A word to the [style]wise: winding up in the absence of the company

A recent decision Edelman J in Turner v Stylewise Security & Glass (in liq)1 has reaffirmed some principles a Court will consider in an application to set aside an application to wind up a company in insolvency where the defendant company is not present.


Stylewise Security & Glass Pty Ltd (Stylewise) was a family company run by Mr and Mrs Turner.

On 13 January 2015, the Deputy Commissioner of Taxation applied to wind up Stylewise.  The application was brought due to the inadequate response by Stylewise to a Statutory Demand by the Australian Taxation Office (ATO) on 24 October 2014 for $262,938.

Mr Turner did not attend the winding up orapplication on behalf of Stylewise nor did he instruct solicitors to represent Stylewise. Mr and Mrs Turner sought orders setting aside the winding up order.

Mr Turner argued that his failure to attend the hearing of the application to wind up Stylewise was due to a genuine misunderstanding.  Mr Turner had engaged Eagle Business Solutions to assist Stylewise to develop a plan to communicate with the ATO and to repay the debt.  Some confusion arose due to payments that were due in relation to outstanding business activity statements.

On 23 April 2015, in the afternoon, the solicitors for the ATO emailed Eagle Business Solutions saying that if the Turners did not wish the application to wind up Stylewise to continue, the Turners needed to provide a payment plan to the ATO.  A further, and presumably unacceptable, repayment plan was proposed to the ATO.

On 28 April 2015, Mr Turner received a notice from Stylewise’s accountant that the company had been placed into liquidation.

The decision

Edelman J found that there had been a genuine misunderstanding and ordered that the order winding up Stylewise be set aside.  In doing so, he listed the principles that will be considered by the Court in an application to set aside an order winding up a company (as enunciated by Hodgson J in George Ward Steel v Kizkot2):

  • the order is made in the absence of the defendant company;
  • the evidence shows an explanation for the non-appearance;
  • an application is brought promptly by the company;
  • notice is given to the liquidator, to the person who sought to have the company wound up, and to any creditor who appeared at the hearing;
  • there is consent or at least no opposition to the setting aside; and
  • the liquidator shows there is nothing in their investigations to date showing a reason for the company to be stopped from trading.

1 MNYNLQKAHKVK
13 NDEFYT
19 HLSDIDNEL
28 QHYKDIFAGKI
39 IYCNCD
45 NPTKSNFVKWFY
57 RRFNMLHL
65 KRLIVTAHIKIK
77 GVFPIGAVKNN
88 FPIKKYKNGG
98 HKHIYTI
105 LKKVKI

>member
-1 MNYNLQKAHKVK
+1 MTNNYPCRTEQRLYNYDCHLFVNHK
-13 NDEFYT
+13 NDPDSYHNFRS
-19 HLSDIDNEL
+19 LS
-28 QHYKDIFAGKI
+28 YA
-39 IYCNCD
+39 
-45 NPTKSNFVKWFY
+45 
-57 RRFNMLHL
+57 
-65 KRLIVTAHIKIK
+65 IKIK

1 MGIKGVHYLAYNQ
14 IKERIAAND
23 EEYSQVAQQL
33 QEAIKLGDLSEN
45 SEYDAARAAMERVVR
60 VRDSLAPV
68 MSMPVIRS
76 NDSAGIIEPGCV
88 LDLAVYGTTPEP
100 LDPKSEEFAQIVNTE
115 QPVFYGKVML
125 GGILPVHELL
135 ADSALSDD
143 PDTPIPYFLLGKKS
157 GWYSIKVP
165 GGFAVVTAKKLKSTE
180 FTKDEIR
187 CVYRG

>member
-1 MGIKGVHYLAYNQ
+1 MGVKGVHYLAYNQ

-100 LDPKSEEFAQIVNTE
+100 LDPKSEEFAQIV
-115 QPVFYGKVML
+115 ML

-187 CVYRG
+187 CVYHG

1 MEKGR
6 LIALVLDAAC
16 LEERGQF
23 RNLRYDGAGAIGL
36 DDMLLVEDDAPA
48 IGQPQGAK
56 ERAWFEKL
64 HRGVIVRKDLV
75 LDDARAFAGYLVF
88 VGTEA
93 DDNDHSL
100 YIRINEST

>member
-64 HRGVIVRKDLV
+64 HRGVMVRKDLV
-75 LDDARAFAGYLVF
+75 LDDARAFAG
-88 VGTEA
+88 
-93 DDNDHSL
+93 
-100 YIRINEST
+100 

Edelman J further held at [13] that the six considerations enunciated by Hodgson J were not exhaustive but simply some of the major factors to be weighed in the exercise of the discretion whether to set aside orders winding up the company.

The Court was satisfied on the evidence before the Court that the principles set out in George Ward2 were applicable in this case and set aside the order winding up Stylewise.  In addition, Mr Turner, on behalf of Stylewise, adduced the following evidence in support, which the Court found continued to the exercise of discretion to set aside the winding up order:

  • evidence as to the solvency of Stylewise;
  • he had obtained funding from his parents to meet the debts of the company;
  • he was undertaking financial management training; and
  • the liquidator of Stylewise did not oppose the application to set aside the winding up order on the basis that his fees and costs were paid.

Lavan Legal comment

The decision in Stylewise1 is an important reminder that where orders winding up a company are made unopposed, a Court can still set aside those orders in appropriate circumstances.

In our view, even if there was a “genuine misunderstanding” which led to the company not attending the hearing of the application to wind up the company (as was the case in Stylewise), we consider it unlikely that a Court will set aside that order if:

  • evidence is adduced that the company is insolvent (in Stylewise, Mr Turner adduced substantial evidence which established Stylewise’s solvency);
  • the application to set aside the order is opposed by the liquidator or another creditor; or
  • no provision is made for the payment of the liquidator’s fees and costs if the order winding up the company is set aside.

1 Turner v Stylewise Security & Glass Pty Ltd (in liq) [2015] FCA 518
2 George Ward Steel Pty Ltd v Kizkot Pty Ltd (1989) 15 ACLR 464
Disclaimer – the information contained in this publication does not constitute legal advice and should not be relied upon as such. You should seek legal advice in relation to any particular matter you may have before relying or acting on this information. The Lavan team are here to assist.